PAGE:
Employers Guide to Apprenticeships Lauren Pettitt | 02 October 2018

Apprenticeships benefit both employers and individuals, and by boosting the skills of the workforce they help to improve economic productivity.

 

An apprenticeship is a way for individuals to earn while they learn and gain valuable skills in a specific job role. The apprentice gains this through a wide mix of learning in the workplace, formal off-the-job training and the opportunity to practise new skills in a real work environment.

Benefits of hiring apprentices

Hiring an apprentice is a productive and effective way for any business to grow talent and develop a motivated, skilled and qualified workforce.

Employers who have an established apprenticeship programme reported that productivity in their workplace had improved by 76% whilst 75% reported that apprenticeships improved the quality of their product or service.

Other benefits that apprenticeships contribute towards include:

  • increasing employee satisfaction
  • reducing staff turnover
  • reducing recruitment costs

Employer responsibilities

There must be a genuine job available with a contract of employment long enough for an apprentice to complete their apprenticeship. Employers must pay an apprentice’s wages and the role must help them gain the knowledge, skills and behaviours they need to achieve the apprenticeship with support from the employer.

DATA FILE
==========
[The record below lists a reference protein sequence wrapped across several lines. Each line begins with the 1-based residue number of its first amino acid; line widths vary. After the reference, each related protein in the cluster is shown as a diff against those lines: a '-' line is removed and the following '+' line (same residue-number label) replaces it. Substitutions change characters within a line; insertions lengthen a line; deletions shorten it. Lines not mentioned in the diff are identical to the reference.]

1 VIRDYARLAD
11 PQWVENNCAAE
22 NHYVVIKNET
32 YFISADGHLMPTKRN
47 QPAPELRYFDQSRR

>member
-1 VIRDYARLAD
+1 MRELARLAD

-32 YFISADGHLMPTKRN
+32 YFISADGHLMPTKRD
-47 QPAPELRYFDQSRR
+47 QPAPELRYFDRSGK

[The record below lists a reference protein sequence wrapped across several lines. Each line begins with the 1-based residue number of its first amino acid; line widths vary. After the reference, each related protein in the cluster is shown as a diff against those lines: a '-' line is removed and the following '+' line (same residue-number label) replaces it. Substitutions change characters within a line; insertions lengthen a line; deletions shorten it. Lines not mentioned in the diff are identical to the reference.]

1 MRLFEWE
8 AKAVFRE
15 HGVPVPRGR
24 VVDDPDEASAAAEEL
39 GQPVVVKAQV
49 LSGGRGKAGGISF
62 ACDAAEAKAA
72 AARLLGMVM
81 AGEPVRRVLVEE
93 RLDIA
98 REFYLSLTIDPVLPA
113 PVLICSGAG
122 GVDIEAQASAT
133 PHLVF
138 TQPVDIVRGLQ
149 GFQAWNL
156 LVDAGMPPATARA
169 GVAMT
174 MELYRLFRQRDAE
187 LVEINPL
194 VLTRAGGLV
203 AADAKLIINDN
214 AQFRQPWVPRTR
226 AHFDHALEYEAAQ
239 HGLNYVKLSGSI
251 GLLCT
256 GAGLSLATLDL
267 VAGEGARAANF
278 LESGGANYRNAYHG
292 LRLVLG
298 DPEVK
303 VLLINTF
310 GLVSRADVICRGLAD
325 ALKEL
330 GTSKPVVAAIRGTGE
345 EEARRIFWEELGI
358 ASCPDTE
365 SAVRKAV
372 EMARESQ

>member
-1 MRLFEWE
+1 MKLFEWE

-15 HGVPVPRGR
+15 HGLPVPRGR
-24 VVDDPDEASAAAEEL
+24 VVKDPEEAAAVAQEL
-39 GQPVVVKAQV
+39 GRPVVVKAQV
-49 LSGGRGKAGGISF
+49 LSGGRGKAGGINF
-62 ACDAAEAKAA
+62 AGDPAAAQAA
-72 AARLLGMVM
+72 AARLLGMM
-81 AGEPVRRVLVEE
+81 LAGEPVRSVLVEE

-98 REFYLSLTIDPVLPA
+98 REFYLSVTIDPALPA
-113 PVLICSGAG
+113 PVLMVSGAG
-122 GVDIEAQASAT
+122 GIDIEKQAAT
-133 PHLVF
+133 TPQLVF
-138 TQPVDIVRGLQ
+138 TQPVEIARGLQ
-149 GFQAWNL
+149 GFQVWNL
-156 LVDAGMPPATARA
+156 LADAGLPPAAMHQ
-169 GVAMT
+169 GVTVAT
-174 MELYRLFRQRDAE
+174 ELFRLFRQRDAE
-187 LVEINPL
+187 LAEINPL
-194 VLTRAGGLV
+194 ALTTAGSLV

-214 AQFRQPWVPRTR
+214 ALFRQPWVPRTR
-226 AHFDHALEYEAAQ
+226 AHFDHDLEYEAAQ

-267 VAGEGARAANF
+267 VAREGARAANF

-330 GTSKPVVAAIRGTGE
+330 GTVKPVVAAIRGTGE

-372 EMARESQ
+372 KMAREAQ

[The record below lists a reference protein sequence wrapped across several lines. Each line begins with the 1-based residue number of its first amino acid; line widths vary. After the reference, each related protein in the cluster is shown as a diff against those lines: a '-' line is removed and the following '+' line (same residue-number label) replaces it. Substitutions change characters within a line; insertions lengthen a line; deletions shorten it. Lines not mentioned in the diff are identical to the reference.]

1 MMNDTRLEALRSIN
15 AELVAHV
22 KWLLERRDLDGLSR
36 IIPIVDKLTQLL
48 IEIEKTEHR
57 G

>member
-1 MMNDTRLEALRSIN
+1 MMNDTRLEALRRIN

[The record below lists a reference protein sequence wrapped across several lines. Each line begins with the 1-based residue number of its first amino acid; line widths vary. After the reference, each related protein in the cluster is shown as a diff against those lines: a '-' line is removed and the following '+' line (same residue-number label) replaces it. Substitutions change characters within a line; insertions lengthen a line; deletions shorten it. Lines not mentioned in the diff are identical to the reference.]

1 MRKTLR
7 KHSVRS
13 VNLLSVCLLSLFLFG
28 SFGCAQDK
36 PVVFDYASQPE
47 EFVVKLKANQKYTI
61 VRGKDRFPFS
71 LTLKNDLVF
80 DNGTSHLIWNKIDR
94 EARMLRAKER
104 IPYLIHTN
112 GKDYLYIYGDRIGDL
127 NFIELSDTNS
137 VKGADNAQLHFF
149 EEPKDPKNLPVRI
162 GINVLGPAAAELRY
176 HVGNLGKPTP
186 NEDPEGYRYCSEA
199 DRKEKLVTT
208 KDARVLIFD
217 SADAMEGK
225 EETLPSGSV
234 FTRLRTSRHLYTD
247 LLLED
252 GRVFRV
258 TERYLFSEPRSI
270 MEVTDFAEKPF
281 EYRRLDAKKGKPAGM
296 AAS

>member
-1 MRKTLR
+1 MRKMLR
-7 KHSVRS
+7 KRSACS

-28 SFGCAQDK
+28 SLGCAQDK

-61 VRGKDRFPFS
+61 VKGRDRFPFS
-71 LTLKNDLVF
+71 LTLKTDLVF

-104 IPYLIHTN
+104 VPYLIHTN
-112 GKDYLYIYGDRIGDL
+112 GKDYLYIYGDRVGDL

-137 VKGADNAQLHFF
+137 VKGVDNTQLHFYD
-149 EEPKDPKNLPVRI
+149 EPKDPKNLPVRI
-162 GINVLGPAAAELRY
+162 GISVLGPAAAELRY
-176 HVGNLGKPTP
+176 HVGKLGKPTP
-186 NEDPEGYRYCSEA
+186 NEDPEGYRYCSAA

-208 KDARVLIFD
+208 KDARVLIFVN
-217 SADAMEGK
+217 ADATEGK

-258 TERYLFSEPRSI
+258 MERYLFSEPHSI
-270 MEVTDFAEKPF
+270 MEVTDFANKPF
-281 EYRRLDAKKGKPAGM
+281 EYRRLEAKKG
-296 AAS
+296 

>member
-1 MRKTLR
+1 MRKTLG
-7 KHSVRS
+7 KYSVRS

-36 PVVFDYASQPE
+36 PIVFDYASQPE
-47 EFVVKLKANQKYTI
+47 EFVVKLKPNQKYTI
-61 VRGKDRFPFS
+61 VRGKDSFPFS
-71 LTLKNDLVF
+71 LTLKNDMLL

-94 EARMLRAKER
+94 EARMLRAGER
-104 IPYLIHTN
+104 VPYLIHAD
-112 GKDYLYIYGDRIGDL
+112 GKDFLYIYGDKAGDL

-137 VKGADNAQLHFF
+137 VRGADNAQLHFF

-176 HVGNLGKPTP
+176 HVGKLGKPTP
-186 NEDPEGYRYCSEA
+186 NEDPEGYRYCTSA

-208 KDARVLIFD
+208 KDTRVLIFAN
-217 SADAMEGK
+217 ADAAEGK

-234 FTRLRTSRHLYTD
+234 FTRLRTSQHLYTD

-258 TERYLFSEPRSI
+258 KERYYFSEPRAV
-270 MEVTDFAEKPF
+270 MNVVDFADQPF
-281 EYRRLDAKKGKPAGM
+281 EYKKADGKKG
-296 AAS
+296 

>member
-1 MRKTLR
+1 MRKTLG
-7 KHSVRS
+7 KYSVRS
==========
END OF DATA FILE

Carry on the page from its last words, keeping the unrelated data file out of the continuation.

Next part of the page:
Employers need to have:

  • an apprenticeship agreement in place with their apprentice for the duration of the apprenticeship
  • a commitment statement signed by the apprentice, their employer and the provider
  • a written agreement with providers, for employers who pay the apprenticeship levy and use the apprenticeship service, they will need to have a contract for services with their main provider
  • an apprenticeship in place for at least one year
  • the apprentice on the correct wage for their age, for the time they are in work, in off-the-job training and doing further study
  • apprentices who are paid a wage consistent with the law for the time they are in work and in off-the-job training, updates on progression and average weekly hours and changes to working patterns must be logged and checked with the training provider.


The government is offering additional support to organisations with fewer than 50 employees.


Source: https://www.gov.uk/government/publications/apprenticeships-guide-for-employers

How we can help

Employers can now select Cambridge Marketing College as their preferred training provider for Public Relations and Marketing Apprenticeships for any member of staff. For more information on our new apprenticeships, visit our apprenticeship info page